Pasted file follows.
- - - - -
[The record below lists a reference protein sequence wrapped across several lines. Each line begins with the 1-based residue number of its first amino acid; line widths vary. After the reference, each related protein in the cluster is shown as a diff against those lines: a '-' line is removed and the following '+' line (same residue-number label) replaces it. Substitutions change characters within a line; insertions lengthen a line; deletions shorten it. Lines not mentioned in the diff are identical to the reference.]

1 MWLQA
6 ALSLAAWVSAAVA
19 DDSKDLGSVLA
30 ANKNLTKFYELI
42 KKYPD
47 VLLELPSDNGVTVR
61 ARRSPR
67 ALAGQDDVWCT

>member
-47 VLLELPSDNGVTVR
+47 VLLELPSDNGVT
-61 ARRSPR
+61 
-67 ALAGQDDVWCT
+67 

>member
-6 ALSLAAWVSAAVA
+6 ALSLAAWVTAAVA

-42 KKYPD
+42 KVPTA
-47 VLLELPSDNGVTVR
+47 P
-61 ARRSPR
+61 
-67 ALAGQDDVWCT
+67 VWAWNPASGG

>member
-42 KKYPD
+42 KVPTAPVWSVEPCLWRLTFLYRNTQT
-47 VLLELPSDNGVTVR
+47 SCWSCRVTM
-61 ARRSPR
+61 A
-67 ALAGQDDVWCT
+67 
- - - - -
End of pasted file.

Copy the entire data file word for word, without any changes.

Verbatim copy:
[The record below lists a reference protein sequence wrapped across several lines. Each line begins with the 1-based residue number of its first amino acid; line widths vary. After the reference, each related protein in the cluster is shown as a diff against those lines: a '-' line is removed and the following '+' line (same residue-number label) replaces it. Substitutions change characters within a line; insertions lengthen a line; deletions shorten it. Lines not mentioned in the diff are identical to the reference.]

1 MWLQA
6 ALSLAAWVSAAVA
19 DDSKDLGSVLA
30 ANKNLTKFYELI
42 KKYPD
47 VLLELPSDNGVTVR
61 ARRSPR
67 ALAGQDDVWCT

>member
-47 VLLELPSDNGVTVR
+47 VLLELPSDNGVT
-61 ARRSPR
+61 
-67 ALAGQDDVWCT
+67 

>member
-6 ALSLAAWVSAAVA
+6 ALSLAAWVTAAVA

-42 KKYPD
+42 KVPTA
-47 VLLELPSDNGVTVR
+47 P
-61 ARRSPR
+61 
-67 ALAGQDDVWCT
+67 VWAWNPASGG

>member
-42 KKYPD
+42 KVPTAPVWSVEPCLWRLTFLYRNTQT
-47 VLLELPSDNGVTVR
+47 SCWSCRVTM
-61 ARRSPR
+61 A
-67 ALAGQDDVWCT
+67 